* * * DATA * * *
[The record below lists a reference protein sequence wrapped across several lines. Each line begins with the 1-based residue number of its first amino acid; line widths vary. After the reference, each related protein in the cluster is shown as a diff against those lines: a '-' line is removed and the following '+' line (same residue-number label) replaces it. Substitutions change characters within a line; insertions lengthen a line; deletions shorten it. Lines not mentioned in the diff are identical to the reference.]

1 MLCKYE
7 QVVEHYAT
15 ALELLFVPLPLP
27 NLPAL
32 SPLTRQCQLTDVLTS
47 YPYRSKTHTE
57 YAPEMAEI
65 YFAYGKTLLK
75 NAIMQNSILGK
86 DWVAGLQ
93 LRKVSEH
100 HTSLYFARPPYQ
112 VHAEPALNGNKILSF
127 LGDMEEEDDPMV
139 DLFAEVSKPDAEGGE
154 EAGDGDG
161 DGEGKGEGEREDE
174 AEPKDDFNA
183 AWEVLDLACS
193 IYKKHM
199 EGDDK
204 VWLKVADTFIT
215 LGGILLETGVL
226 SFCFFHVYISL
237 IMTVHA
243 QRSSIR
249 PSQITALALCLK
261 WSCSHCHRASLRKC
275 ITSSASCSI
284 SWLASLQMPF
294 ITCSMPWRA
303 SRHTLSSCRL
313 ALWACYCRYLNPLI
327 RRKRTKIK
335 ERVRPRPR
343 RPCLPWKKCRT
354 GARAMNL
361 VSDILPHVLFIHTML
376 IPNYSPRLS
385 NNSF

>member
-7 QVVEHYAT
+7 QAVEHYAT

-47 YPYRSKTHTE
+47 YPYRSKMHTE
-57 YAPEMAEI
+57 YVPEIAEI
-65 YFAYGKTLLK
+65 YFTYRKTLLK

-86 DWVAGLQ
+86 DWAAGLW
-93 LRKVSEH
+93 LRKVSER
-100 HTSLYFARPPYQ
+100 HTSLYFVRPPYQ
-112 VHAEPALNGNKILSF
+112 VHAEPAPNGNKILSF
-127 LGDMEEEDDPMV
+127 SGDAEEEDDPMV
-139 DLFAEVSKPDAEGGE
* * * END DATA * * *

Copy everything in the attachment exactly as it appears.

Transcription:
[The record below lists a reference protein sequence wrapped across several lines. Each line begins with the 1-based residue number of its first amino acid; line widths vary. After the reference, each related protein in the cluster is shown as a diff against those lines: a '-' line is removed and the following '+' line (same residue-number label) replaces it. Substitutions change characters within a line; insertions lengthen a line; deletions shorten it. Lines not mentioned in the diff are identical to the reference.]

1 MLCKYE
7 QVVEHYAT
15 ALELLFVPLPLP
27 NLPAL
32 SPLTRQCQLTDVLTS
47 YPYRSKTHTE
57 YAPEMAEI
65 YFAYGKTLLK
75 NAIMQNSILGK
86 DWVAGLQ
93 LRKVSEH
100 HTSLYFARPPYQ
112 VHAEPALNGNKILSF
127 LGDMEEEDDPMV
139 DLFAEVSKPDAEGGE
154 EAGDGDG
161 DGEGKGEGEREDE
174 AEPKDDFNA
183 AWEVLDLACS
193 IYKKHM
199 EGDDK
204 VWLKVADTFIT
215 LGGILLETGVL
226 SFCFFHVYISL
237 IMTVHA
243 QRSSIR
249 PSQITALALCLK
261 WSCSHCHRASLRKC
275 ITSSASCSI
284 SWLASLQMPF
294 ITCSMPWRA
303 SRHTLSSCRL
313 ALWACYCRYLNPLI
327 RRKRTKIK
335 ERVRPRPR
343 RPCLPWKKCRT
354 GARAMNL
361 VSDILPHVLFIHTML
376 IPNYSPRLS
385 NNSF

>member
-7 QVVEHYAT
+7 QAVEHYAT

-47 YPYRSKTHTE
+47 YPYRSKMHTE
-57 YAPEMAEI
+57 YVPEIAEI
-65 YFAYGKTLLK
+65 YFTYRKTLLK

-86 DWVAGLQ
+86 DWAAGLW
-93 LRKVSEH
+93 LRKVSER
-100 HTSLYFARPPYQ
+100 HTSLYFVRPPYQ
-112 VHAEPALNGNKILSF
+112 VHAEPAPNGNKILSF
-127 LGDMEEEDDPMV
+127 SGDAEEEDDPMV
-139 DLFAEVSKPDAEGGE